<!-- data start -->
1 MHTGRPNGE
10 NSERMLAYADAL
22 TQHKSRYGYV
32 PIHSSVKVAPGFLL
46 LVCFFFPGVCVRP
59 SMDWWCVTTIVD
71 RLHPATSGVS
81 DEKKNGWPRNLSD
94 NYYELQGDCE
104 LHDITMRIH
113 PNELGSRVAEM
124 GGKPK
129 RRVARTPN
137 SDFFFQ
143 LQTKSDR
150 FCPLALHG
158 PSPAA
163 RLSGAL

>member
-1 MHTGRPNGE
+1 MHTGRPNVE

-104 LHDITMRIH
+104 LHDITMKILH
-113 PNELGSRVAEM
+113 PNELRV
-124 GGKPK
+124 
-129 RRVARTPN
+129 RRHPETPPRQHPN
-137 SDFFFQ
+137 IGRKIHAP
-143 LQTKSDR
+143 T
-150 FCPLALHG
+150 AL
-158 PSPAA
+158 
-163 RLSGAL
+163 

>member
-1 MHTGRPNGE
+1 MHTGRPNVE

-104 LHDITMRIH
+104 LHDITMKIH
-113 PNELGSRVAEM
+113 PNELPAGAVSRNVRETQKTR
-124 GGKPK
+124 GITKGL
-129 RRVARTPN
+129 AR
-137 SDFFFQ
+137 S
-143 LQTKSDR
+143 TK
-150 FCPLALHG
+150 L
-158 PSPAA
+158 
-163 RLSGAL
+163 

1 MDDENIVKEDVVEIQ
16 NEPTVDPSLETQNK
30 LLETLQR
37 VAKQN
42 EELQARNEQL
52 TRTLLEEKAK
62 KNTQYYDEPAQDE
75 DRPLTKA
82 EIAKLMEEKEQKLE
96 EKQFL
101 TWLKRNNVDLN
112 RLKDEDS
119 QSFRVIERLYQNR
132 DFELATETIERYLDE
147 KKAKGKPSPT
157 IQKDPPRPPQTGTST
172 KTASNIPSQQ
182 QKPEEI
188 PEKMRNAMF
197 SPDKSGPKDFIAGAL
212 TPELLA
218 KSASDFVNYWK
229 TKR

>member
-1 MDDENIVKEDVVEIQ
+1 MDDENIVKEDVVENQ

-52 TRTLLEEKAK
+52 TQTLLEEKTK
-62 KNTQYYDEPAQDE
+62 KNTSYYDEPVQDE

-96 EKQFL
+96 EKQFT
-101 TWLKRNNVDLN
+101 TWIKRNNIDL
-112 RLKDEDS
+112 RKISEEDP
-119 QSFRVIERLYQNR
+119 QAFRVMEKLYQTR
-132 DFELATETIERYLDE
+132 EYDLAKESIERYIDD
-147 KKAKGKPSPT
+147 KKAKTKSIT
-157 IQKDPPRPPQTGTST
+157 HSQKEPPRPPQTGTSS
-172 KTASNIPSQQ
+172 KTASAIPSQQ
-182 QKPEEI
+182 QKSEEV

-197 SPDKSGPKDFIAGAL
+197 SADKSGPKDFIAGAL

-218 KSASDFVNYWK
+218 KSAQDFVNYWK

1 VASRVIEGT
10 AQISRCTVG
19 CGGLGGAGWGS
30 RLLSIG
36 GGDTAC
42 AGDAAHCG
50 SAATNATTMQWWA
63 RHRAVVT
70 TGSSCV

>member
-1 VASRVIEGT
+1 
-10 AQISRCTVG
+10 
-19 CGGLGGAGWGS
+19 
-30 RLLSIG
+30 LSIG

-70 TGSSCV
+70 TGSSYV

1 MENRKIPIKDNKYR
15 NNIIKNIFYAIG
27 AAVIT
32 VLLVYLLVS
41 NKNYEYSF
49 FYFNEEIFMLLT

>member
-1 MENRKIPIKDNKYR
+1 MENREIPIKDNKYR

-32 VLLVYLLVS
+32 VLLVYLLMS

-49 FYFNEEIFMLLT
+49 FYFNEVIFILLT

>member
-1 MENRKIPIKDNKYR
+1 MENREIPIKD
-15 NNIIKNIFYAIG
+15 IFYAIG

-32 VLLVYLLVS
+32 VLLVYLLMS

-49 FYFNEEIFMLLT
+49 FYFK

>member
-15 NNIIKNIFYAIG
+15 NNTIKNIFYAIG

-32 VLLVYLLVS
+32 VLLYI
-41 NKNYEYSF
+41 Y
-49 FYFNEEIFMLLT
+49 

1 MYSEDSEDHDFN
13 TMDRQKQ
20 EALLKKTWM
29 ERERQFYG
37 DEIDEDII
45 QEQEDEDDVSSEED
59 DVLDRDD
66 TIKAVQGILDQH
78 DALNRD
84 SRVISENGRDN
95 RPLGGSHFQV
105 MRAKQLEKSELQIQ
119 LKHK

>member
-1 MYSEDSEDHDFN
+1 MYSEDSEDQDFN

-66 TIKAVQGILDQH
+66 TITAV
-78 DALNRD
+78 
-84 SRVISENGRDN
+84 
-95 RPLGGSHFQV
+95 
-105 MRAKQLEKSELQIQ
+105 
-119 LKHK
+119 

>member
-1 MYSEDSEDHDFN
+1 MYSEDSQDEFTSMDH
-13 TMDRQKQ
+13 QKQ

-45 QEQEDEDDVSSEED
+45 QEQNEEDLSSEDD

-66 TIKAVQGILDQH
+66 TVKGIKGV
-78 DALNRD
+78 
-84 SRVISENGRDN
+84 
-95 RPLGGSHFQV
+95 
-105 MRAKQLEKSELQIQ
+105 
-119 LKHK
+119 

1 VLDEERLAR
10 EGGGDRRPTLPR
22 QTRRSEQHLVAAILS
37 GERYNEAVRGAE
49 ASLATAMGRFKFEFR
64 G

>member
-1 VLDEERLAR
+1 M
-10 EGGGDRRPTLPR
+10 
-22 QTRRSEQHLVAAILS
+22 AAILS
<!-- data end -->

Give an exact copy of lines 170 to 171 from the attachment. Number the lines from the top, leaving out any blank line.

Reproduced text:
59 DVLDRDD
66 TIKAVQGILDQH